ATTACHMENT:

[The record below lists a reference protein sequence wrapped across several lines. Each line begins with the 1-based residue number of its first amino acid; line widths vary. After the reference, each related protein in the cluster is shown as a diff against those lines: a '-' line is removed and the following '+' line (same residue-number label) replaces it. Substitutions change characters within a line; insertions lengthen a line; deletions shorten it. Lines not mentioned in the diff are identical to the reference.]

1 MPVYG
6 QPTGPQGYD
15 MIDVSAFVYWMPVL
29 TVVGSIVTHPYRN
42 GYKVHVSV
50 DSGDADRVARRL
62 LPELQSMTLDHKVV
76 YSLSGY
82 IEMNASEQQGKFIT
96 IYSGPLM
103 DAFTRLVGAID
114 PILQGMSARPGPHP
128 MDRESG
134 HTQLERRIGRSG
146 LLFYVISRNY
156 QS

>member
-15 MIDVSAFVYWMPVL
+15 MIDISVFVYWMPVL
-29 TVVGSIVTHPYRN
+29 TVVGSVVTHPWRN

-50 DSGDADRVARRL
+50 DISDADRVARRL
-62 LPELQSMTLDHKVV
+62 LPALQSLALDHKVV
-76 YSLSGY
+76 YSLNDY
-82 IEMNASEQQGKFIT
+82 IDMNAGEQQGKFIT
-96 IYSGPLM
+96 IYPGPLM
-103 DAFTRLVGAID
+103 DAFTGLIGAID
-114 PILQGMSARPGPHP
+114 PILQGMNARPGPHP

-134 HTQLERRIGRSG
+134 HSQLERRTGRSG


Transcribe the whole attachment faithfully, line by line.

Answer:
[The record below lists a reference protein sequence wrapped across several lines. Each line begins with the 1-based residue number of its first amino acid; line widths vary. After the reference, each related protein in the cluster is shown as a diff against those lines: a '-' line is removed and the following '+' line (same residue-number label) replaces it. Substitutions change characters within a line; insertions lengthen a line; deletions shorten it. Lines not mentioned in the diff are identical to the reference.]

1 MPVYG
6 QPTGPQGYD
15 MIDVSAFVYWMPVL
29 TVVGSIVTHPYRN
42 GYKVHVSV
50 DSGDADRVARRL
62 LPELQSMTLDHKVV
76 YSLSGY
82 IEMNASEQQGKFIT
96 IYSGPLM
103 DAFTRLVGAID
114 PILQGMSARPGPHP
128 MDRESG
134 HTQLERRIGRSG
146 LLFYVISRNY
156 QS

>member
-15 MIDVSAFVYWMPVL
+15 MIDISVFVYWMPVL
-29 TVVGSIVTHPYRN
+29 TVVGSVVTHPWRN

-50 DSGDADRVARRL
+50 DISDADRVARRL
-62 LPELQSMTLDHKVV
+62 LPALQSLALDHKVV
-76 YSLSGY
+76 YSLNDY
-82 IEMNASEQQGKFIT
+82 IDMNAGEQQGKFIT
-96 IYSGPLM
+96 IYPGPLM
-103 DAFTRLVGAID
+103 DAFTGLIGAID
-114 PILQGMSARPGPHP
+114 PILQGMNARPGPHP

-134 HTQLERRIGRSG
+134 HSQLERRTGRSG